[Amblyseius (=Neoseiulus) cucumeris]
by Applied Bio-nomics
PO Box 1555, Ventura, CA 93002
800-248-2847 * 805-643-5407 * fax 805-643-6267
Western flower thrips (Frankliniella occidentalis), Onion thrips (Thrips tabaci)
Cyclamen and broad mites
‘Cucumeris’ is a species of predatory mite that feeds on immature stages of thrips. It also feeds on pollen, two-spotted mites and other species of mites.
· Cucumeris adults are pear-shaped, tan colored mites, less than 0.5 mm (1/50 inch) long.
· Eggs are round, transparent and 0.14 mm (0.01 inch) in diameter.
Use in Biological Control
· Cucumeris is mainly used to control western flower thrips, with great success on greenhouse sweet peppers.
· Optimum conditions are 20-25C (68-77F) with relative humidity 66-70%.
Use a 10-15 X hand lens to inspect for mites, which are most often found along veins on the underside of leaves or inside mature flowers.
A complete life cycle takes 10-12 days at 20C (68F).
· Cucumeris populations have somewhat more females than males (64% females).
· Females lay 1-3 eggs per day for an average of 35 eggs over their lifetime. Eggs are laid on leaf hairs along the veins on the lower surface of leaves. They hatch in about 3 days.
· Newly hatched larvae do not feed until they moult at 2 days old. They feed for another 7 days before becoming adults.
· Adults live for up to 30 days and eat an average of 1 thrips/day.
Although in northern climates, outdoor populations of Cucumeris diapause in response to short days, the Cucumeris now sold for greenhouse use are non-diapausing strains and may be used year round.
Cucumeris adults and immatures are shipped mixed with a bran carrier. They are available in two types of packaging:
· Bulk cartons, containing 10,000 - 50,000 predators. The contents are gently shaken onto leaves throughout the greenhouse or placed on the rock wool block or growing media in contact with the plant stem. Upon receipt active predators should be visible at the top of containers at room temperature.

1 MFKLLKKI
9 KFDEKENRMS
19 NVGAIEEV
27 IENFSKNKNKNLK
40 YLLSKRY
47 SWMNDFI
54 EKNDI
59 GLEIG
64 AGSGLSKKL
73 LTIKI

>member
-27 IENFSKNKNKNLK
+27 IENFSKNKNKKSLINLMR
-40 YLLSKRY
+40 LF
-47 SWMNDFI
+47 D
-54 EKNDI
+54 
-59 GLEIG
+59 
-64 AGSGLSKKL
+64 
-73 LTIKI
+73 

· Slow release bags, containing approximately 30 mL (1/8 cup) of carrier with predators and a food source. The bags act as miniature breeding units and are hung on plants throughout the greenhouse. Over four weeks, each bag can produces over 1000 predators under good conditions.
Relatively high introduction rates are required because thrips can reproduce nearly twice as fast as Cucumeris, and Cucumeris only feeds on immature thrips, not adults.
General Introduction Rates
· 10-100 Cucumeris/ plant, weekly, as needed.
· As a starter culture for young plants, place 25 Cucumeris/plant at the base of the stem at soon as they are planted out in the greenhouse.
Using the Bulk Product
· Greenhouse peppers – 10 Cucumeris/plant. This is sufficient early in the growing season if pollen is available as an alternate food source.
· Greenhouse cucumbers – 50-100 Cucumeris/plant, weekly, until the percentage of leaves with predators is greater than that with thrips.
· Greenhouse tomatoes – 25 Cucumeris/plant, weekly, for two weeks, when thrips are detected.
Using Slow release bags
· Greenhouse cucumbers – 1 bag/5 plants every 1-2 weeks, until there is 1 bag/plant in infested areas
· Interior plantscapes – 1 bag/large plant, every 6-8 weeks
Hang bags within 25 cm (10 inches) of the growing point on greenhouse crops, ensuring good contact with the stem and leaves. Bags should not be exposed to direct sunlight or overhead watering.
Establishment of Cucumeris requires 4-8 weeks, so it should be applied before thrips problems develop. Because Cucumeris feed only on immature thrips stages, a decrease in adult thrips populations will not occur for about 3 weeks.
For Best Results
· Where Persimilis is being used for control of spider mite, avoid heavy applications of Cucumeris. Cucumeris feed on spider mite eggs, which may limit the food supply for immature Persimilis and reduce their effectiveness.
· Use Cucumeris along with other thrips predators such as Orius spp. on flowering plants and Hypoaspis to control thrips pupae in the growth media.
· Plant dill, coriander or other flowers for nectar source to draw Orius and other beneficials in field settings
Some insecticides and fungicides can be used with Cucumeris.
Use of any water-based sprays with spreader stickers will kill some predators and wash them off the leaves.
There are no selective pesticides that will kill thrips and not harm Cucumeris, however, insecticidal soap sprays may be used in hot spots and will not leave harmful residues. Experience has shown that endosulfan (Thiodan®), used once at ˝ label rate will reduce thrips numbers, but not kill all Cucumeris, thus allowing them to re-establish on the crop.